As MS Dhoni trudged forlornly off the pitch after so nearly scoring the three runs required to beat Sri Lanka from the final ball of the match, viewers would have been forgiven for thinking his side had suffered a terrible defeat. His slash in to the deep from Malinga’s uncharacteristically wide ball had yielded only two of the three runs required for victory, leaving the game as a tie. Dhoni looked frustrated and downbeat, and the events of just two days earlier seemed to have quickly been forgotten.
It was then that the 30-year-old had arrived at the crease with India needing 92 runs from 95 balls against Australia in Adelaide. Dhoni battled through with icy calmness, but India still required twelve runs from the final over. Suffice to say, he blasted a huge six in to the crowd and India stormed home in style with two balls to spare, as their hero wrote the latest victorious line in the story of a stunning career.
Dhoni is one of the greatest ODI “finishers”, those players who arrive with fifteen or twenty overs left and either shepherd or blast their team to victory with great composure, technique and determination. The finisher is arguably the most difficult role in a One Day team, requiring the ability to hit boundaries, turns singles in to doubles and to manage changeable situations when wickets collapse. Finishers are a varied bunch usually found batting between numbers five and seven, and for every ferocious hitter in the style of Lance Klusener there has been a controlled and intelligent accumulator in the mould of Australia’s Michael Bevan. Bevan is often considered the greatest finisher of all time, but do Dhoni’s achievements match up to those of the Australian maestro?
It is difficult to pinpoint his finest moment in an amazing ODI career, though leading India to victory with a stunning 91 not out from 79 balls in the World Cup Final against Sri Lanka in 2011 surely ranks among his greatest achievements.
To date, Dhoni averages 51 in ODI’s (201 games), with seven centuries and forty-five fifties. His averages in One Day cricket have consistently stayed above 40 each year for seven consecutive years, reaching 70 in his best year (2009) and 41 in his worst (2006). He has most regularly come in at number six (72 times), but has batted in every position between opener and number eight. It is difficult to pinpoint his finest moment in an amazing ODI career, though leading India to victory with a stunning 91 not out from 79 balls in the World Cup Final against Sri Lanka in 2011 surely ranks among his greatest achievements. But there is competition, with his brilliant 183 not out batting at number three in a victory over the same team in 2005 surely one of the best ODI innings ever. His achievements on and off the pitch have made him in to a huge icon in World Cricket. Dhoni won ICC ODI player of the year awards in 2008 and 2009, was named the Forbes top-earning cricketer in 2009 and was listed in Time Magazine’s top 100 most influential people in 2011.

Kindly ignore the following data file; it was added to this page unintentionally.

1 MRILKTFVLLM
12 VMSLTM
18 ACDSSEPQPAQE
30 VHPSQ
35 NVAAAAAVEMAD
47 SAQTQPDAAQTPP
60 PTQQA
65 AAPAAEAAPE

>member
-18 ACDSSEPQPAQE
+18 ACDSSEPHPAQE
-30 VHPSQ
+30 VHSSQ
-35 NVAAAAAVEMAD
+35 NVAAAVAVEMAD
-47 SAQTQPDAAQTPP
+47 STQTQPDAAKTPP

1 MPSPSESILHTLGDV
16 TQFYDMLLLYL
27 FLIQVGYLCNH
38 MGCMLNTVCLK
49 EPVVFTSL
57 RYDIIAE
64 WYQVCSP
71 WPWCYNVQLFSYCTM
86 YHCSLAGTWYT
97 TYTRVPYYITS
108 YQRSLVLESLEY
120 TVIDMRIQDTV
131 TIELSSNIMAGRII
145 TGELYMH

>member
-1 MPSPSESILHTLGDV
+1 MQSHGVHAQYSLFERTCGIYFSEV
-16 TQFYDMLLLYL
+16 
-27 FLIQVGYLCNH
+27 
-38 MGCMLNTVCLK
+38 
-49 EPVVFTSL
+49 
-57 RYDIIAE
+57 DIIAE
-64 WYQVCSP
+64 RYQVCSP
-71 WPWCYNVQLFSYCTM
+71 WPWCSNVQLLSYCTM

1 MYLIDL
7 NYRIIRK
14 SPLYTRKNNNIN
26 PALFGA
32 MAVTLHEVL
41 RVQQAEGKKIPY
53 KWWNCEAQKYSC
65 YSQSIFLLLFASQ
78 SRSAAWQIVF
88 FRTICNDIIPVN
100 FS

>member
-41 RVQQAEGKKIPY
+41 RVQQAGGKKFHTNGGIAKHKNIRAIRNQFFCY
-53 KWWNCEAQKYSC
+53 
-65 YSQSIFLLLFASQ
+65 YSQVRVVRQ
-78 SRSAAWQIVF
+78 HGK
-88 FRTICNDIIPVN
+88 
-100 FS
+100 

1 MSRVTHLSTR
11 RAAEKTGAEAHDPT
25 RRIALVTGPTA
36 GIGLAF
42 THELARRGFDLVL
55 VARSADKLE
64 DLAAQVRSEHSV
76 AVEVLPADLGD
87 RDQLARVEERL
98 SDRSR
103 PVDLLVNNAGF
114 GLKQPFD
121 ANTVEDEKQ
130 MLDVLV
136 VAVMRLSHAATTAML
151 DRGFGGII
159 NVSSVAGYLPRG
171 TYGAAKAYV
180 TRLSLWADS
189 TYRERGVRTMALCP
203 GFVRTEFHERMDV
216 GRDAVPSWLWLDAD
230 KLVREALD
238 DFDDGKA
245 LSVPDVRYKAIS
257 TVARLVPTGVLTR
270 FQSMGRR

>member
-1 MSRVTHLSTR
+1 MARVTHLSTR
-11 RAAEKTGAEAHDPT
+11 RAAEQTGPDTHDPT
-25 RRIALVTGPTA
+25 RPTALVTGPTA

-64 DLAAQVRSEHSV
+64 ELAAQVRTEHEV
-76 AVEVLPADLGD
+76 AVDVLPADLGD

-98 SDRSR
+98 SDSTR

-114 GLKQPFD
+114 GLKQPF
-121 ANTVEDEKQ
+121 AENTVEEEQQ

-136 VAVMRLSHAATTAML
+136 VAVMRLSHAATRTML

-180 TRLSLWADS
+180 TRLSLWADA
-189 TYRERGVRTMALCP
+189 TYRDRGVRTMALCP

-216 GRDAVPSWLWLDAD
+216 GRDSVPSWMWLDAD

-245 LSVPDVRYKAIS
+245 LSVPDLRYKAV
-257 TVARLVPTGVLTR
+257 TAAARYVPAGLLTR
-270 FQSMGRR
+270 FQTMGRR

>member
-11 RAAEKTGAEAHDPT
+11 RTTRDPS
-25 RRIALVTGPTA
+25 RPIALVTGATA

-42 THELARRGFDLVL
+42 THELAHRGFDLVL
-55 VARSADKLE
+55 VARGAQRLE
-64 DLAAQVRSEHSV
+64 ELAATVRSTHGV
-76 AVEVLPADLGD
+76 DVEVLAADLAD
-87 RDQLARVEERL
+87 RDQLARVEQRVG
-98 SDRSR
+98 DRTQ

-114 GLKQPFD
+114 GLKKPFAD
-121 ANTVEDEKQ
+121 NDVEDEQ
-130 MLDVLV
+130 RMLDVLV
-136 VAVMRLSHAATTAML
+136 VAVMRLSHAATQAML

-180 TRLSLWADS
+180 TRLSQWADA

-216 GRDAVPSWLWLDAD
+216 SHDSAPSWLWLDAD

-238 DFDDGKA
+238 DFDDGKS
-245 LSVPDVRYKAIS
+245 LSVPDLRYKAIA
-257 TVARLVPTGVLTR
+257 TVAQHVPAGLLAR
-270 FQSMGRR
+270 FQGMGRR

The statistics show there is little to choose between Dhoni and Bevan. In Bevan’s ten-year International career for Australia, he played 232 One Day Internationals, averaging 53 with six centuries and forty-six fifties. He most regularly batted at number six (87 times), but his best average came when batting at number four (59.6 in 53 games). Bevan was renowned as a batsman who played with flair and intelligence and could anchor a team to victory even in the presence of tail-enders. He has been described by former Australia captain Steve Waugh as “a pyjama Picasso, creating masterpiece after masterpiece to the point where his genius became mundane and people were spoiled by his continued brilliance”. Bevan remains the holder of the highest average of any “List A” cricketer with more than 10,000 runs.
Statistically, the area where the two players differ most significantly is in their strike rates; with Dhoni averaging 88 runs per one-hundred balls, and Bevan significantly lower with 74, a testament to their different styles of batting. It is worth remembering however that ODI scores were generally lower during the majority of Bevan’s International career (1994-2004), whilst Dhoni has played in an era where 300 has become the new 250.
Dhoni’s career statistics illustrate him as Bevan’s equal, but there is one particular figure that suggests he may have already surpassed the Australian as the greatest ODI finisher. Dhoni has ended unbeaten in 30 of India's 49 successful chases, averaging a stunning 104 in the process.
Although Bevan holds the world record average in ODI’s for a retired player, Dhoni still has the years on his side to certify himself beyond doubt as the greatest. There are few guarantees in cricket, but if you were allowed to pick two recent batsmen at their peak for your ODI team, it probably wouldn’t be too difficult a decision.
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